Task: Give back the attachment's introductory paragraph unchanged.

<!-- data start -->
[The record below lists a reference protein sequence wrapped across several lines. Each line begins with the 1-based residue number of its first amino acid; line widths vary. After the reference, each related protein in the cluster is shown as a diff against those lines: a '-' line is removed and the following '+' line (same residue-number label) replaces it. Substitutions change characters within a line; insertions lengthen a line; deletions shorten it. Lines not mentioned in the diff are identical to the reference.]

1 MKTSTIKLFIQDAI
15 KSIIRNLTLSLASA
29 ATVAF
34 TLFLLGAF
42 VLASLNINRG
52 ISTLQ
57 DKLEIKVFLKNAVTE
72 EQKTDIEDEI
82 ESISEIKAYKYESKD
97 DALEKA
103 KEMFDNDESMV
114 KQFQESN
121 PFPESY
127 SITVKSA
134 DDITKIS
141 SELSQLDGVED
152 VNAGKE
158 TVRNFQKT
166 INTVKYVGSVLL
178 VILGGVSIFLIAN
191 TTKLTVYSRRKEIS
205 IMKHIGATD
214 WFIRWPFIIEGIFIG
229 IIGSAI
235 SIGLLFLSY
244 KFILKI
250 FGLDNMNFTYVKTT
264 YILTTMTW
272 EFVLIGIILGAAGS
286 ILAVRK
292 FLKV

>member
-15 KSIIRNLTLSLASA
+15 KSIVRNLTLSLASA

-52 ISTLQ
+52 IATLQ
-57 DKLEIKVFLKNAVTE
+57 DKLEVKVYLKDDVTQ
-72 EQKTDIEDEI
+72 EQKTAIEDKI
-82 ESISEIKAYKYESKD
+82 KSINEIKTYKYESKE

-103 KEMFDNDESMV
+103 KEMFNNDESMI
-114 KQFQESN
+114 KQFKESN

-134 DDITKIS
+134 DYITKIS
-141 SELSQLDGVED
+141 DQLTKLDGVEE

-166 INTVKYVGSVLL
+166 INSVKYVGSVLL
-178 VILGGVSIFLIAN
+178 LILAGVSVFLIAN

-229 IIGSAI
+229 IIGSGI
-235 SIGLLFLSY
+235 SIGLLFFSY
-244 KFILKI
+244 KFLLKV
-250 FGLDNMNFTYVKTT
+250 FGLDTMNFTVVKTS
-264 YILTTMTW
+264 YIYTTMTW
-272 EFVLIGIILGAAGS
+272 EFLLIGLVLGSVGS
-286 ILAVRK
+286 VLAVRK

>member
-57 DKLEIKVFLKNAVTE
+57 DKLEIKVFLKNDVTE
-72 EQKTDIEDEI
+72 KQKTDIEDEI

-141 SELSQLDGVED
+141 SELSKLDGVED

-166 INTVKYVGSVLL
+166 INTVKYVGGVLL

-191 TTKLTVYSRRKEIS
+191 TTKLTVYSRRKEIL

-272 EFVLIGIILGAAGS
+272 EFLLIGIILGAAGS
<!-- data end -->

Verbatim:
[The record below lists a reference protein sequence wrapped across several lines. Each line begins with the 1-based residue number of its first amino acid; line widths vary. After the reference, each related protein in the cluster is shown as a diff against those lines: a '-' line is removed and the following '+' line (same residue-number label) replaces it. Substitutions change characters within a line; insertions lengthen a line; deletions shorten it. Lines not mentioned in the diff are identical to the reference.]